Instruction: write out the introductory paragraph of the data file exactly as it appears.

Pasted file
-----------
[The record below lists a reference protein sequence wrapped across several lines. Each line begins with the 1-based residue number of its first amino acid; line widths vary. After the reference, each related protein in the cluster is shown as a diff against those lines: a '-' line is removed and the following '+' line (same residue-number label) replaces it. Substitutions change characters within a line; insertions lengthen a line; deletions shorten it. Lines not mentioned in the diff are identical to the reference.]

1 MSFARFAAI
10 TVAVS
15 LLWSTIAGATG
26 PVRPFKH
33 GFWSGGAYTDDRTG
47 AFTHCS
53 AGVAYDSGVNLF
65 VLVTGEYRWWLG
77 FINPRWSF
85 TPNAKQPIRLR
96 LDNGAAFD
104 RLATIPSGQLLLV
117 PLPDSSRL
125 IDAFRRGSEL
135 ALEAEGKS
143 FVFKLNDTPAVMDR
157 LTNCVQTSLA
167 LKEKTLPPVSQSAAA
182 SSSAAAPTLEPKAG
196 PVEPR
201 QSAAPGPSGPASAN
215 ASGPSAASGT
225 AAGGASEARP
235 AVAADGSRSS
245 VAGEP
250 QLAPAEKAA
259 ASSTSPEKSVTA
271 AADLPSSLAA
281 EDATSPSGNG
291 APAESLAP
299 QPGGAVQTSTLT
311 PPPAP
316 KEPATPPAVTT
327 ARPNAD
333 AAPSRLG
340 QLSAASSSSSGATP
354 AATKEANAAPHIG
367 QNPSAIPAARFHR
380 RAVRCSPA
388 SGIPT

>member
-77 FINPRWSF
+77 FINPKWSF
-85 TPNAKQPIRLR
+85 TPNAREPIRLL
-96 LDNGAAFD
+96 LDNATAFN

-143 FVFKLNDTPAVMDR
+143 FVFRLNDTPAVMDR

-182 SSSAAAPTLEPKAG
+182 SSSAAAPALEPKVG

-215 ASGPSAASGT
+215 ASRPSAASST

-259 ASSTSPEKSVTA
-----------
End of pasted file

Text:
[The record below lists a reference protein sequence wrapped across several lines. Each line begins with the 1-based residue number of its first amino acid; line widths vary. After the reference, each related protein in the cluster is shown as a diff against those lines: a '-' line is removed and the following '+' line (same residue-number label) replaces it. Substitutions change characters within a line; insertions lengthen a line; deletions shorten it. Lines not mentioned in the diff are identical to the reference.]